A new international child custody case under New York’s UCCJEA law involves a couple from Yemen who lived in New York with the children. They traveled back to Yemen to celebrate Ramadan and Eid. The mom was expecting to return with the children, but the father decided to stay in Yemen, marry another woman, and divorce the mother.
When Life Gives You Yemen . . .
Upon learning the Father married another woman, the mother traveled back to the United States to be with her parents in New York, but left the Children behind in Yemen. The children have resided in Yemen with the Father since 2016.
This year, the Mother filed a child custody case in New York to order the Father to bring the children to New York; surrender his and the children’s passport and other travel documents, and force the Father to remain in New York.
Why New York? The Mother claimed the Father worked at a deli in New York, frequently travels for business to New York, and has other business ventures in there.
The Mother’s choice to file under the Uniform Child Custody Jurisdiction and Enforcement Act (“UCCJEA”) and not the Hague Convention on the Civil Aspects of International Child Abduction is easy to explain: Yemen is not a signatory to the Hague Convention, so the Hague Convention doesn’t apply.
Florida International Child Custody
I’ve written and spoken about international child custody cases under the Hague Convention and the UCCJEA before. The Hague Convention seeks to deter abducting parent by eliminating their primary motivation for doing so: to “deprive the abduction parent’s actions of any practical or juridical consequences.”
When a child under 16 who was habitually residing in one signatory country is wrongfully removed to, or retained in, another signatory country, the Hague Convention provides that the other country: “order the return of the child forthwith” and “shall not decide on the merits of rights of custody.”
The removal or the retention of a child is to be considered wrongful where:
- it is in breach of rights of custody attributed to a person, an institution or any other body, either jointly or alone, under the law of the State in which the child was habitually resident immediately before the removal or retention; and
- at the time of removal or retention those rights were actually exercised, either jointly or alone, or would have been so exercised but for the removal or retention.
However, many countries, like Yemen, are not signatories or treaty partners with us in the Hague Convention. Fortunately, when the country holding the abducted children is not a signatory country, the UCCJEA may provide relief.
Florida and almost all U.S. states passed the UCCJEA into law. The most fundamental aspect of the UCCJEA is the approach to the jurisdiction needed to start a case. In part, the UCCJEA requires a court have some jurisdiction vis-a-vis the child.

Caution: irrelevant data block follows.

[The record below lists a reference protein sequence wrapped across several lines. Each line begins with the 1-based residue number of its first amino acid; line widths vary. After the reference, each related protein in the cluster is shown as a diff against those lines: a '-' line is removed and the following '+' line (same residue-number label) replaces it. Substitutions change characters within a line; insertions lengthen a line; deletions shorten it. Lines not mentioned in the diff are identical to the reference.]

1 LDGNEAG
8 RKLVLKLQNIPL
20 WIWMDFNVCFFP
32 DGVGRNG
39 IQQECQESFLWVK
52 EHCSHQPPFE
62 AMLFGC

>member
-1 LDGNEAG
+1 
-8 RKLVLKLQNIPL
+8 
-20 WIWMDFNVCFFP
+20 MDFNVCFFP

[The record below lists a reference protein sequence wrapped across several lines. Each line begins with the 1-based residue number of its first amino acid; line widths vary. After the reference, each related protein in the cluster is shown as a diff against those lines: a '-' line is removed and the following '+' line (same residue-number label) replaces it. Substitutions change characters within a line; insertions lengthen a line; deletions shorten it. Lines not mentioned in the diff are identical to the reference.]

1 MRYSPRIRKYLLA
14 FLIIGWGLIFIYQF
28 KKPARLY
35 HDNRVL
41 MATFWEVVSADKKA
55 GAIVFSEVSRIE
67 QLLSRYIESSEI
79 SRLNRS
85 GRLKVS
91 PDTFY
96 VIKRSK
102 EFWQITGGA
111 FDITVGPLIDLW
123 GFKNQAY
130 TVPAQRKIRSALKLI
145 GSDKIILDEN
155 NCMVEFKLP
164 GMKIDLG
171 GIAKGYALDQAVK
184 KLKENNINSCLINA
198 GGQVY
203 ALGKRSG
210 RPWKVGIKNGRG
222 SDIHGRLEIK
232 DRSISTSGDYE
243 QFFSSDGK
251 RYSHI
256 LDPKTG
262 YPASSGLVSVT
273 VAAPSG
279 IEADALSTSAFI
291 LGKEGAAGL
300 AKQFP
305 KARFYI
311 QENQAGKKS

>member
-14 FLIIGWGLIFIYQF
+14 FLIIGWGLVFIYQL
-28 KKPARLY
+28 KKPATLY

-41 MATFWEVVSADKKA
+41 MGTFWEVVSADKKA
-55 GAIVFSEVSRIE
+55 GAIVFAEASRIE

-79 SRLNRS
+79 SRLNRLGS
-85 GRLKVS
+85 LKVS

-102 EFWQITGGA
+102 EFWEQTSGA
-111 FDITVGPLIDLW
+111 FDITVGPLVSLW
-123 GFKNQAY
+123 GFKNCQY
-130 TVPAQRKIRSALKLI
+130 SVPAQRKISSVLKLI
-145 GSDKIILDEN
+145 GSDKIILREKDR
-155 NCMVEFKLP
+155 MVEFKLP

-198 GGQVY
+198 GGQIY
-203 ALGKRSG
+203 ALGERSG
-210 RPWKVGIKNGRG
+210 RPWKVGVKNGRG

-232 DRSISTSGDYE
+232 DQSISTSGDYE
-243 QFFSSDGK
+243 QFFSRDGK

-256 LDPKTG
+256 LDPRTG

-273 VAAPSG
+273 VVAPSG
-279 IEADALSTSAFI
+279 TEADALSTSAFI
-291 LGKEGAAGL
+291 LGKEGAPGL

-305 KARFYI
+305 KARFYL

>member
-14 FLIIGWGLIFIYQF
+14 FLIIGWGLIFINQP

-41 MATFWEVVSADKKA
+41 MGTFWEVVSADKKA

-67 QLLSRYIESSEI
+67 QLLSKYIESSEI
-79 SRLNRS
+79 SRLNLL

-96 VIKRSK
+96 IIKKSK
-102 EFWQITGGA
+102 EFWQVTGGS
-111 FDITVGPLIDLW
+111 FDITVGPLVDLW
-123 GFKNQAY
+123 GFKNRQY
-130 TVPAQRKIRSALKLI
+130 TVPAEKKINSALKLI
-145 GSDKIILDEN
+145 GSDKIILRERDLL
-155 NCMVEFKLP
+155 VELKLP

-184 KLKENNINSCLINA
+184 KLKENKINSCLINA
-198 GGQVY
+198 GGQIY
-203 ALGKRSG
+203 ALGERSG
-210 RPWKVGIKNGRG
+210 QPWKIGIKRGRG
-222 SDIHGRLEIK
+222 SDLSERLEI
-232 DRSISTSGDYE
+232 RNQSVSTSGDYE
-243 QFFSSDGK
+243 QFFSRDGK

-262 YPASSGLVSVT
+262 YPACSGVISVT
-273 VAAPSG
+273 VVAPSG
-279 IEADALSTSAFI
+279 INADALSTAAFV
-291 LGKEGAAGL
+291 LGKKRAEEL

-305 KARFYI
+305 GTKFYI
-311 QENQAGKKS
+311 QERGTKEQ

That jurisdiction is based on where the child is, and the significant connections the child has with the forum state, let’s say New York. The ultimate determining factor in a New York case then, is what is the “home state” of the child.
Alternatively, New York could possibly hear the case if New York was the Home State of the child within 6-months before filing or the children are in New York and the court has emergency jurisdiction.
The home state seems to be one of the many obstacles for the Yemeni mother in New York.
. . . you may be stuck with Yemen-ade
The Mother – who appeared in court fully-covered in a burqa – also filed domestic violence petition against the Father seeking an order of protection on behalf of herself and the children, reporting that she had fled Yemen due to domestic violence and repeated acts of sexual and physical abuse committed against her by Father.
The Father moved to dismiss all of the Mother’s petitions on the basis that the New York court lacks subject matter jurisdiction under UCCJEA, because the children have undisputedly resided with him in Yemen for the last three years with the Mother’s consent.
They also were divorced in Yemen before the case was filed in New York. The Yemen divorce specifically refers to a settlement between the parties in which the Father got custody of the two older Children, the Mother got custody of the children.
In opposition to the Father’s Motions, the Mother argued that she and the children only stayed in Yemen out of fear of the Father’s retaliation and political connections with the Houthi government.
She also argued Yemen can’t be considered the children’s home state because Yemen is war-torn country, lawless and because of the human rights abuses in there.
The appellate court had to grant the Father’s motion to dismiss because Yemen is definitely not the children’s home state. It was undisputed that the children had been living in Yemen with Father for several years before she filed her UCCJEA case in New York.
Even if the court conceded that Yemen is in a civil war, and that Yemeni laws regarding domestic violence, child custody, and basic human rights do not conform to American law, home state jurisdiction is paramount under the UCCJEA.
The New York appellate decision is here.